Transport Minister Sindisiwe Chikunga inspects progress on R2 billion worth of SANRAL projects along the N2 Garden Route between George and Plettenberg Bay


Transport Minister Sindisiwe Chikunga inspects progress on R2 billion worth of SANRAL projects along the N2 Garden Route between George and Plettenberg Bay

Caption: Transport Minister Sindisiwe Chikunga addressing media after inspecting progress on the Thembalethu Bridge in George. She is flanked by SANRAL Western Region Manager Randall Cable (left), Project Manager Petronella Theron and SANRAL CEO Reginald Demana.

George, 18 April 2024 – Transport Minister Sindisiwe Chikunga says she is impressed by the progress on road construction projects worth more than R2 billion undertaken by the South African National Roads Agency SOC Limited (SANRAL) along the Garden Route in the Western Cape.

This morning, Minister Chikunga first inspected the R160 million Thembalethu Bridge in George which is due to be completed by July 2024.

SANRAL, in collaboration with the George Municipality, has been working for almost two years to widen the old bridge to create two lanes in each direction (dual carriageway) with cycle paths and pedestrian walkways on both sides of the bridge.

“The Thembalethu Bridge is a prime example of the work that we are doing to improve road infrastructure on our national road network which is positively impacting communities, in this case a community in George which, because of apartheid spatial planning, had great difficulty in accessing the main town on the other side of the N2,” said Minister Chikunga.

“SANRAL is also busy with a number of other projects on the Garden Route which are equally important for tourism. We all know that tourism cannot thrive in an environment where there are poor roads. Our national roads are important in connecting communities, towns, cities, provinces and countries. If you have poor roads to service towns dependent on tourism, it can easily mean the death of those towns because tourists do not want to visit places where they would struggle to travel from one destination to another. Good roads lead to good local economies. That, in turn, translates into jobs and a better life for all our people, in this case the people living on the Garden Route here in the Western Cape,” she said.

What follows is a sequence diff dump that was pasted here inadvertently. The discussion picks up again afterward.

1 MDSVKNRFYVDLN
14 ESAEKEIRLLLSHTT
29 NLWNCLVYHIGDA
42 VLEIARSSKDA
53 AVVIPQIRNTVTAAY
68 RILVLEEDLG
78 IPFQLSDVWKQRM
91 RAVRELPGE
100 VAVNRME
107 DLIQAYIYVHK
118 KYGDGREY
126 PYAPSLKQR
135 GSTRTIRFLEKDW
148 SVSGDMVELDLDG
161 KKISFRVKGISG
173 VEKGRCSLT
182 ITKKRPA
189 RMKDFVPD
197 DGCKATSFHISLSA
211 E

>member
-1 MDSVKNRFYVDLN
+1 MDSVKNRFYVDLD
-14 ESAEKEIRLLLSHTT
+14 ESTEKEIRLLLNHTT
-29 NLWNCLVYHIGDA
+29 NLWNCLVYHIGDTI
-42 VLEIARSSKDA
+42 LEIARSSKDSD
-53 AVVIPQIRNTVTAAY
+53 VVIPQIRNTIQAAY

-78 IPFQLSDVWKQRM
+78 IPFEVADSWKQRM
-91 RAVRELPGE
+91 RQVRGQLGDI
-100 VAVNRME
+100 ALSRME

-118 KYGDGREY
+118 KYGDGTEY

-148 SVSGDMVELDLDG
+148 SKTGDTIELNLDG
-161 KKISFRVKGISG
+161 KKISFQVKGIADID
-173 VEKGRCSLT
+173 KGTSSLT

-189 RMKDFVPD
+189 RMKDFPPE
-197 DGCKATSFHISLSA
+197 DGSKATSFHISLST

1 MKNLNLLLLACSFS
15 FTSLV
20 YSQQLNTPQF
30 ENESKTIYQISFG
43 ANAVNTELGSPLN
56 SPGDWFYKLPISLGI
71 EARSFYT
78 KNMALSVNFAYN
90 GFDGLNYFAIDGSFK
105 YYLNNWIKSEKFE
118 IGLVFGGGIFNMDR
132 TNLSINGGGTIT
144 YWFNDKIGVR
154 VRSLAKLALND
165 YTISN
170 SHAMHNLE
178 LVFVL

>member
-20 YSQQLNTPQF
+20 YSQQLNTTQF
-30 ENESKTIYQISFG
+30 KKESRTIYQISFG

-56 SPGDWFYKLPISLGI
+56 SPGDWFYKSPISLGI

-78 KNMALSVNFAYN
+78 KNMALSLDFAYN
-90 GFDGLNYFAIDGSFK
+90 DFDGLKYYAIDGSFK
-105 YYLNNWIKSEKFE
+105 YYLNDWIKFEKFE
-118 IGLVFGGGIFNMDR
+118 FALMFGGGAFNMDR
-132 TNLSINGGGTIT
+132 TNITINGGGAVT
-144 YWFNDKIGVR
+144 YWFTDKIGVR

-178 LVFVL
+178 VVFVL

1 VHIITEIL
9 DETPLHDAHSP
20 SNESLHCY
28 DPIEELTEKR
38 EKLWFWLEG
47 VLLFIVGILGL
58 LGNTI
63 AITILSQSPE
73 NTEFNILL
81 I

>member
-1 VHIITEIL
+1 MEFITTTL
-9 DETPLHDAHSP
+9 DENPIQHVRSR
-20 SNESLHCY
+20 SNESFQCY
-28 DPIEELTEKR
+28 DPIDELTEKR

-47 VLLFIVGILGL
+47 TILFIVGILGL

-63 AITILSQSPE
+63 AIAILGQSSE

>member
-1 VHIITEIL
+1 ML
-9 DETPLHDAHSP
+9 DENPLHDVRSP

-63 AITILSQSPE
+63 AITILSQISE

Speaking at the bridge construction site in George, Minister Chikunga said that by addressing traffic congestion and prioritising pedestrian safety, especially for school children, the Thembalethu Bridge project demonstrated SANRAL’s focus on improving infrastructure for the benefit of local communities.

“The work on Thembalethu bridge is nothing short of engineering excellence. The SANRAL engineers explained to me that a new bridge was built alongside the old bridge, and that the existing bridge is now being lifted to accommodate trucks with a load at a maximum height of 5.2 metres. It’s something that if you are not an engineer, you can never imagine happening, but engineers are able to do it and these are South African engineers – and we are extremely proud of that.”

Taking the minister on a walkabout of the Thembalethu Bridge site, project manager, Petronella Theron, explained that pedestrians were a priority on this project as many of the Thembalethu residents commute on foot. “We have prioritised road safety education working with Mzoxolo Primary school and the community to ensure pedestrians use the pedestrian walkways in order to safety navigate their journeys,” said Theron.

The upgraded bridge also addresses the challenge of significantly increased vehicular traffic in and out of Thembalethu daily.

Minister Chikunga added: “I am very satisfied with this project and I’m told that in two months’ time the work will have been completed, so we will come to open this bridge. I want to appeal to the people of Thembalethu to take care of this asset because it is theirs to serve their interests.

“SANRAL is a state-owned entity, it’s our implementing agency when it comes to national roads in South Africa, and this is but one example of what it’s capable of doing. “The Department of Transport, through SANRAL, has demonstrated its commitment to the Western Cape and its economic growth and aims to commission projects addressing the escalating demands of the growing developments along the Garden Route,” Chikunga said.

“I really want to thank the Board of SANRAL, as well as the CEO and the management team for the good work they do for South Africa every single day of the year. It’s not only about the work they are doing in Thembalethu but about their work across South Africa. Tourists need good roads and investors who want to invest in our country need transport networks. Good roads mean investment and economic growth, which translate into jobs and economic opportunities.

Minister Chikunga also received updates on the progress of several other road construction projects along the Garden Route, including:

• A R230 million reseal project as part of periodic maintenance on the N2 between Dekriet and Mossel Bay;
• The R700 million upgrade of the N2 Wilderness between Kraaibosch and Touw River;
• A similar sized upgrade between and Touw River and Die Vleie (currently out on tender); and
• The major upgrade and construction of a roundabout of the N2 Beacon Way Intersection (approximately R100 million) in Plettenberg Bay.